Grampian Police are to use a biometric facial recognition systems to help identify and process suspects more rapidly.
The system is supplied by Steria and integrates Imagis' ID-2000 face recognition technology to confirm the identities of suspects by cross-checking against photographic records.
ID-2000 is designed to identify an individual using 692 facial descriptors to capture and identify a face. The system, which works with all races and genders, can identify suspects from images such as video, CCTV, photographs, artists' composite drawing and police e-fits.
Changes in hairstyles, or the growth/shaving of beards can be accommodated using the system.
ID-2000 uses a combination of "spectral analysis and 3-D modelling" to locate and fit a face.
Head of Information Technology at Grampian Police, Chief Inspector Carl Ashcroft explained that the system enables rapid identification of people taken into custody.
"We're adding it to our existing fingerprint identification system. Essentially, its a belt and braces approach," Chief Inspector Ashcroft told us.
Grampian Pilot is currently piloting the facial recognition technology, and integrated it with its existing systems. It hopes to go live with the technology in custody suites within the next six weeks.
In the future, Grampian hopes to link the system to process CCTV footage. During major police inquiries many police hours can be spent going through CCTV tapes and its hoped the system with save a great deal of time. With the introduction of digital CCTV, facial recognition will become more reliable.
Facial recognition in crowd settings, used in conjunction with analogue systems, is far from perfect.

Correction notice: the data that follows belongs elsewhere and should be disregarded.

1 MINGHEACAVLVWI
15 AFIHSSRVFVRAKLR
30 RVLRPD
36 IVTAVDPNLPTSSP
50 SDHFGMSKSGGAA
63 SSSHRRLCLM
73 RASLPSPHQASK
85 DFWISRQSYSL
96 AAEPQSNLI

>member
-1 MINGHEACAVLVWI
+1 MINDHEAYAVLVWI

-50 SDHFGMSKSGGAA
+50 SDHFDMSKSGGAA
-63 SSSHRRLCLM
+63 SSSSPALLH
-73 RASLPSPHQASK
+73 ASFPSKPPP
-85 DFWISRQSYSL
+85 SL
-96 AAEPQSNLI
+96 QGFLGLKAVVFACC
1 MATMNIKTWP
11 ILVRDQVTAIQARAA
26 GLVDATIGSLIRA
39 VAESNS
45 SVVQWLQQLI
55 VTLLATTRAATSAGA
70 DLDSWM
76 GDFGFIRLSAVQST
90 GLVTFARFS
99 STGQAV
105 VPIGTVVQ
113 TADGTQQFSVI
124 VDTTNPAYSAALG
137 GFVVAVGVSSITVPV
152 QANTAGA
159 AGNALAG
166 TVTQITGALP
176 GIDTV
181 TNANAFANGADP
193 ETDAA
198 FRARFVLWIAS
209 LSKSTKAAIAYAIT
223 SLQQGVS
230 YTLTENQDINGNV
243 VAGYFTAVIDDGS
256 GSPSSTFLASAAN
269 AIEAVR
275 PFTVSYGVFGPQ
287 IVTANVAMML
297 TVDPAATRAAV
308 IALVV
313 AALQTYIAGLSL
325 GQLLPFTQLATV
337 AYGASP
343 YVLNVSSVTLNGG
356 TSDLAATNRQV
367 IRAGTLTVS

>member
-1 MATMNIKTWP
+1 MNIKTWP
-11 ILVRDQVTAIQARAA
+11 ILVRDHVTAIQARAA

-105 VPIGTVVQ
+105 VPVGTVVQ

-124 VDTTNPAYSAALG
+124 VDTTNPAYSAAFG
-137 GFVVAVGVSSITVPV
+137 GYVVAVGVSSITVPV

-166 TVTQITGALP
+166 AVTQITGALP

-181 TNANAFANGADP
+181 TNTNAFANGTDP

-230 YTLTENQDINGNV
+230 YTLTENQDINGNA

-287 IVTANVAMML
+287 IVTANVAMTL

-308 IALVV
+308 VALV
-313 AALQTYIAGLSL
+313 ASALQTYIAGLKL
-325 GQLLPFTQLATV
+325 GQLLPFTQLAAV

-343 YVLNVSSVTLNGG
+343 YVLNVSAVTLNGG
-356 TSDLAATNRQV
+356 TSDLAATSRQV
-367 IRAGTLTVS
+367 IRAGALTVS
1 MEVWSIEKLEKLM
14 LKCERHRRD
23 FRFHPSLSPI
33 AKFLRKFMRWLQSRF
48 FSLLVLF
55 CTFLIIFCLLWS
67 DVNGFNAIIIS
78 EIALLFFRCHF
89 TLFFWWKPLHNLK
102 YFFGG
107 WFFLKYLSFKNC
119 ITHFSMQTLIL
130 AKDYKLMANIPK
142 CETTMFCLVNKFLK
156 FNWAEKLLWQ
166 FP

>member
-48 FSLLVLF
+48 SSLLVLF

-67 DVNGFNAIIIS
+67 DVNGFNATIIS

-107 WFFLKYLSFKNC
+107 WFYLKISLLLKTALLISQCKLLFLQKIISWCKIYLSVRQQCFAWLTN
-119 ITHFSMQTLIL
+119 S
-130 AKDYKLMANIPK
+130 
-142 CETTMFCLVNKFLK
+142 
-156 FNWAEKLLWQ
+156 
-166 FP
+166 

Chief Inspector Ashcroft conceded this point but said that the Imagis system was around 70 per cent reliable in crowd situations, far better than the 50 per cent or less reliability attached to earlier systems.
Using facial recognition technology in a controlled settings, for verification, is more reliable, he says: "We're very comfortable using the technology in controlled settings.".
Imagis' facial recognition software will be integrated into Steria's CellFile "nominal search" mechanism to search Grampian's existing database of images. A nominal file is a text and photograph record of an individual. By integrating with Imagis' software, the system will be able to identify a face by searching 15 million records within one minute, according to Steria.
The system is much quicker than manual alternatives.
Grampian Police hang out in Aberdeen and the surrounding countryside - home to 520,000 people. The new system should save police time, as it's much quicker than manual options, police say.
Grampian Police joins the UK's National Criminal Intelligence Service (NCIS), the Scottish Criminal Records Office (SCRO), West Midlands Police and Customs and Excise, in buying a Steria 'imaging' system.
The Eurodac Fingerprint Identification System, which Steria implemented for the EU, supplies 16 European countries with access to an asylum seekers' fingerprint database. ®
Biometric sensors beaten senseless in tests
Face recognition fails in Boston airport
Face recognition useless for crowd surveillance
Iris recognition is best biometric system
Feds use biometrics against Super Bowl fans